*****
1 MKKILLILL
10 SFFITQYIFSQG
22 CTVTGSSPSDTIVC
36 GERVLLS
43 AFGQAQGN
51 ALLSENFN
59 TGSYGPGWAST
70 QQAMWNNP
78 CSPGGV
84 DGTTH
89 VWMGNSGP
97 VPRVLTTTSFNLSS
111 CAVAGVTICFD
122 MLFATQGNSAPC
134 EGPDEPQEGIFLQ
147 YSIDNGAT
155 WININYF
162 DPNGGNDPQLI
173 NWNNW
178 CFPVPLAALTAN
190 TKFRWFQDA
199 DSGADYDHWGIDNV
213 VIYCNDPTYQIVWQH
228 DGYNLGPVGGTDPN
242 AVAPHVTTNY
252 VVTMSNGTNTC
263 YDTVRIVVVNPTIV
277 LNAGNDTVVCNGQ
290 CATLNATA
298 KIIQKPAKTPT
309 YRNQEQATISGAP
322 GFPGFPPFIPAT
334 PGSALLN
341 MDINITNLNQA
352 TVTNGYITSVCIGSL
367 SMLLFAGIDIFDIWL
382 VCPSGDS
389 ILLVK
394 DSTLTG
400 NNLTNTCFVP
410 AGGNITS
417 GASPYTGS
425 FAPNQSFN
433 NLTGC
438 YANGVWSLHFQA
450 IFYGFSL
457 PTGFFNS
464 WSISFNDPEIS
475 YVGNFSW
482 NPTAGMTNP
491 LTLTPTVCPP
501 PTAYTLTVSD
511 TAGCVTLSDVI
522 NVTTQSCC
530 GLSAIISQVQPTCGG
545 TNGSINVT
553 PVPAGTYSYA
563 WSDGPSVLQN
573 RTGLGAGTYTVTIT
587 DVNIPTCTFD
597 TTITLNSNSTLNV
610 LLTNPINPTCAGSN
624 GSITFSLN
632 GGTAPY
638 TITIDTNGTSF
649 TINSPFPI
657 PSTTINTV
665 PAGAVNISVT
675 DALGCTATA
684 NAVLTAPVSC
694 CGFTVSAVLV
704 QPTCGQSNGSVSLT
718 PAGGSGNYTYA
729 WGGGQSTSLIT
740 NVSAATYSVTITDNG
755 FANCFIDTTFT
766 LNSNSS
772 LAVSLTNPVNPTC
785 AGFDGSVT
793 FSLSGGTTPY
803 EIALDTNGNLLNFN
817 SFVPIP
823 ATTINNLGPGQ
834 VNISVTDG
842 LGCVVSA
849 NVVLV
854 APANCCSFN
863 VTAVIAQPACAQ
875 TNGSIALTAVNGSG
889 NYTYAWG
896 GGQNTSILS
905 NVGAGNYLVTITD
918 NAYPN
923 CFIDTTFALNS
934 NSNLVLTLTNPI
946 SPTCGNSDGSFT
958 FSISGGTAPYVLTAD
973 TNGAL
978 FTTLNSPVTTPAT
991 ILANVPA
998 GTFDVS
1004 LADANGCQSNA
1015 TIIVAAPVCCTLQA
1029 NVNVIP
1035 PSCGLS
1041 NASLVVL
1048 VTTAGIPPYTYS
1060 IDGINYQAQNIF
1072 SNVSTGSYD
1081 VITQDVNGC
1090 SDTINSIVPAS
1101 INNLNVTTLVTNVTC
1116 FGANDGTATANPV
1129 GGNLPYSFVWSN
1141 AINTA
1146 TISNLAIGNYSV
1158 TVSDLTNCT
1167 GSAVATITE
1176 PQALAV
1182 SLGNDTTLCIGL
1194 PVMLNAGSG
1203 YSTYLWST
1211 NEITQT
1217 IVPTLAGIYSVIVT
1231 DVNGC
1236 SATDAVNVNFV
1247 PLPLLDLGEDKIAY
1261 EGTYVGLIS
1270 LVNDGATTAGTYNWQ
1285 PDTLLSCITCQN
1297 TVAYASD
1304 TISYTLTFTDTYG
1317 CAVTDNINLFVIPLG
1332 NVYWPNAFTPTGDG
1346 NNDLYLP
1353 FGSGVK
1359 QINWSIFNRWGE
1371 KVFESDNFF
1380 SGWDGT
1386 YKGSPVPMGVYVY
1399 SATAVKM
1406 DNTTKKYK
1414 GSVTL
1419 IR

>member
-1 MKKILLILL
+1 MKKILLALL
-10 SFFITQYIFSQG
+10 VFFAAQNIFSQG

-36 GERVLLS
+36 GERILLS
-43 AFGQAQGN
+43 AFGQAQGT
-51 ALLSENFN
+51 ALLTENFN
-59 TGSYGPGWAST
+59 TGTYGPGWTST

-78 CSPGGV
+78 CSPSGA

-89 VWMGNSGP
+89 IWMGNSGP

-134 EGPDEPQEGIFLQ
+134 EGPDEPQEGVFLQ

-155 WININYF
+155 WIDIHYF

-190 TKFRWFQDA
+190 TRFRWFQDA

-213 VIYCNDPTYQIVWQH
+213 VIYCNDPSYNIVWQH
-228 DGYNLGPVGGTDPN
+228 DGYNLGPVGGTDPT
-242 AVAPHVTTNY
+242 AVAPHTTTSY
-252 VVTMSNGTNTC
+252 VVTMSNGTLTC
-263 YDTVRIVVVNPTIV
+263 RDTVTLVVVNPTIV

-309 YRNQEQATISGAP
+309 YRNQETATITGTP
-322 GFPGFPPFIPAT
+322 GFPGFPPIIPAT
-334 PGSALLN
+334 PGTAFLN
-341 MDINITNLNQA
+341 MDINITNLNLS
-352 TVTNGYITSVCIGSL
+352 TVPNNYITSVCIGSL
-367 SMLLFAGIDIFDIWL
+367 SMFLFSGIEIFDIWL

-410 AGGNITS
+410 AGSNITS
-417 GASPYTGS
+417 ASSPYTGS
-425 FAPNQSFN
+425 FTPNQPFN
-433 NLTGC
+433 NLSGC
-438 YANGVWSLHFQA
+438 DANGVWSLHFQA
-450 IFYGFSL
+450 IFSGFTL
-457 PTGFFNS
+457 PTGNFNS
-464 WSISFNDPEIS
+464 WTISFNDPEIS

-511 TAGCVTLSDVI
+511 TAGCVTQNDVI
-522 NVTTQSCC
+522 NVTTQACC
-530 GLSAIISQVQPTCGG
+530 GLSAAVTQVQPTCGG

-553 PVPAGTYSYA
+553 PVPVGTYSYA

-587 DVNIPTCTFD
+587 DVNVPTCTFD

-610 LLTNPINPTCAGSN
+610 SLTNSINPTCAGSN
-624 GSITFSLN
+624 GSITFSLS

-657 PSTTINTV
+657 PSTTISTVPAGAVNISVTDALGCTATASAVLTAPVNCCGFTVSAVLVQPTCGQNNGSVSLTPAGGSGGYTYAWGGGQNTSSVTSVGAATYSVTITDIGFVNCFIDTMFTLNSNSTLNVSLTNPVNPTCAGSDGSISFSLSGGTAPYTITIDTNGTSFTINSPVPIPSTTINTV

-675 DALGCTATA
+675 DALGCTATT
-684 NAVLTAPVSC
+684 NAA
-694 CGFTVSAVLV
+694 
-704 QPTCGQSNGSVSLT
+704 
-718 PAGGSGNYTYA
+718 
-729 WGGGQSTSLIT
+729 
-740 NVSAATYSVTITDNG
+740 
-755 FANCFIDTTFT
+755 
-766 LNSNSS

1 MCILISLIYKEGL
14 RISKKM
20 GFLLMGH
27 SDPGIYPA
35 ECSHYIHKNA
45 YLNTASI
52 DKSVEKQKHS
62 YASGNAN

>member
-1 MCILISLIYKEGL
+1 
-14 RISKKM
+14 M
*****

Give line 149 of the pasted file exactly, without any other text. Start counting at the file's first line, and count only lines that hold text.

+10 VFFAAQNIFSQG